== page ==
This study aimed to clarify the results of computer-assisted total knee arthroplasty (TKA) after ten years using patient-derived scores.
Thirty posterior-stabilised total knee prostheses implanted using a computed tomography-free navigation system were compared with 30 matched total knee prostheses of the same type implanted using a conventional, manual technique. At an average of ten years after surgery, we investigated patient-reported outcomes using the Knee Society’s new scoring system. The results of 27 patients (14 patients in the navigation group and 13 patients in the manual group) were assessed in this study.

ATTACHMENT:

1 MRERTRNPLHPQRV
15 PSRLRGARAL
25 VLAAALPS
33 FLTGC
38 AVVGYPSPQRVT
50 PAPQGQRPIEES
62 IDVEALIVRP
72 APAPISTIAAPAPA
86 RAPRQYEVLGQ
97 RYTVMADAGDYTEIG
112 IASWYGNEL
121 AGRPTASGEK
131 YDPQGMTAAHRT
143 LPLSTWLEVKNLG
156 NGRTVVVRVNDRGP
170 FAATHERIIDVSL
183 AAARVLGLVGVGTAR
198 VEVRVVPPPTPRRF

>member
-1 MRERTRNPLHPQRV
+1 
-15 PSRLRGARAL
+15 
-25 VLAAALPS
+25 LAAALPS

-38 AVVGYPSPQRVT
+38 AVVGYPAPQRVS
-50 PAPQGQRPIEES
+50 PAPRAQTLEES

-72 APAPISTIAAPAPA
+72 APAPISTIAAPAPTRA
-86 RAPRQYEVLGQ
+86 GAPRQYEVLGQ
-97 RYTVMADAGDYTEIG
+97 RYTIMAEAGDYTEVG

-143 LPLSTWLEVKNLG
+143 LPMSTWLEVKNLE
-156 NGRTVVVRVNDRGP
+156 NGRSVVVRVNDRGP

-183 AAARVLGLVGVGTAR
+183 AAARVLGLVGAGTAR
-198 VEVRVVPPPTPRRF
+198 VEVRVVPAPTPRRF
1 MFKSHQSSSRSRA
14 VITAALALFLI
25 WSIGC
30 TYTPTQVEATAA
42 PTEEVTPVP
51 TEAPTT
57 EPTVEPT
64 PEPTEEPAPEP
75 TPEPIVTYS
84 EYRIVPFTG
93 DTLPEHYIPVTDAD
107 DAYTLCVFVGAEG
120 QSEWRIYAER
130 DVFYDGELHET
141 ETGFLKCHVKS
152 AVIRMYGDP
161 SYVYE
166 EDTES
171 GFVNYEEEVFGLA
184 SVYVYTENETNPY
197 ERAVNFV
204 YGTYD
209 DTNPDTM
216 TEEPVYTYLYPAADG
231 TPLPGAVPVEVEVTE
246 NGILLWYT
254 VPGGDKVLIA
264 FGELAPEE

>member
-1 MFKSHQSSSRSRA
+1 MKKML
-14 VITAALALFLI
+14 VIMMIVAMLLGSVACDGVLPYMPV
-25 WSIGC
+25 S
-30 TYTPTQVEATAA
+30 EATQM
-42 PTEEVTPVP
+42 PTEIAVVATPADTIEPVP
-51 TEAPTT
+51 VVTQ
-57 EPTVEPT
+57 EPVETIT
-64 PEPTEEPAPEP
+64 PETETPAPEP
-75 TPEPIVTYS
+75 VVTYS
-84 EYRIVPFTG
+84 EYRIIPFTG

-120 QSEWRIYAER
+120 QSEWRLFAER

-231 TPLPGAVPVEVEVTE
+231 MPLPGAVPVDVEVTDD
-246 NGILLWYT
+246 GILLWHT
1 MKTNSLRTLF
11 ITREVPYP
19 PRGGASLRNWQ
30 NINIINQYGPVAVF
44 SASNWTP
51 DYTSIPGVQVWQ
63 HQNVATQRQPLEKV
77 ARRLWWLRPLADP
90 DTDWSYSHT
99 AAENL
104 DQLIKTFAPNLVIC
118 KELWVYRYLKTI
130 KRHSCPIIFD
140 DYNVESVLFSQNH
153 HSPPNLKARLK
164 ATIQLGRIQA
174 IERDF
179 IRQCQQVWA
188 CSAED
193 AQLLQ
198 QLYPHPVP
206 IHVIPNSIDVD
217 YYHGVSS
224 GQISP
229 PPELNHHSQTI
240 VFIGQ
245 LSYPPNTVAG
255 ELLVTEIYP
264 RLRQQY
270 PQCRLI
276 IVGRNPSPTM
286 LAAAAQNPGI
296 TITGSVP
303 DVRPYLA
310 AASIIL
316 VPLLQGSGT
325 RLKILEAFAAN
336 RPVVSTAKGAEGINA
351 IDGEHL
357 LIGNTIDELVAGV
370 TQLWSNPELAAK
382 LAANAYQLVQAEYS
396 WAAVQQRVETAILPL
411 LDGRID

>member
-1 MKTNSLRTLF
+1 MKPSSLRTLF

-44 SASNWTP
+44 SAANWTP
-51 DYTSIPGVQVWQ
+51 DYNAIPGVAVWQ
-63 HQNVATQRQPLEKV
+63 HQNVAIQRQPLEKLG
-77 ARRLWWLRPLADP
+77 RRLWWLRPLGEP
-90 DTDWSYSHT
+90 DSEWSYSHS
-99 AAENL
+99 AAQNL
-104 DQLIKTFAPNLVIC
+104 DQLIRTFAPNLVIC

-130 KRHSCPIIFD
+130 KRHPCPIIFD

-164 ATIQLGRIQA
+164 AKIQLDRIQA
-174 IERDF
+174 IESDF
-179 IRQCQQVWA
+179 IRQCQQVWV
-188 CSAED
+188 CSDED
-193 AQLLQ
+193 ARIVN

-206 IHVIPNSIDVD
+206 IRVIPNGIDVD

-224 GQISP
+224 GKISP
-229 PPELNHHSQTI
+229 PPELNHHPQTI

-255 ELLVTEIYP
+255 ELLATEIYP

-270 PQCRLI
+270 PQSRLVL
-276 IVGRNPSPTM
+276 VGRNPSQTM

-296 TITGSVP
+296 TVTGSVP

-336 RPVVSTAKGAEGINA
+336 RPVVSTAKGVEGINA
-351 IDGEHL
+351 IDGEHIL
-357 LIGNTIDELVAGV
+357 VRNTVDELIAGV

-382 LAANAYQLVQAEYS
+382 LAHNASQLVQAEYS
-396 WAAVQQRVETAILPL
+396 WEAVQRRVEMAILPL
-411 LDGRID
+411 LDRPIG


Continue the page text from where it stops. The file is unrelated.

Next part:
There was no significant difference between the navigation and manual groups for any section of the questionnaire, which consisted of symptoms, patient satisfaction, patient expectation, walking/standing, standard activities, advanced activities, and discretionary activities.
After long-term follow-up, we found no subjective advantages of using a navigation system for patients who undergo TKA though the absolute number of patients was very small. Additional extensive studies are required to validate our result.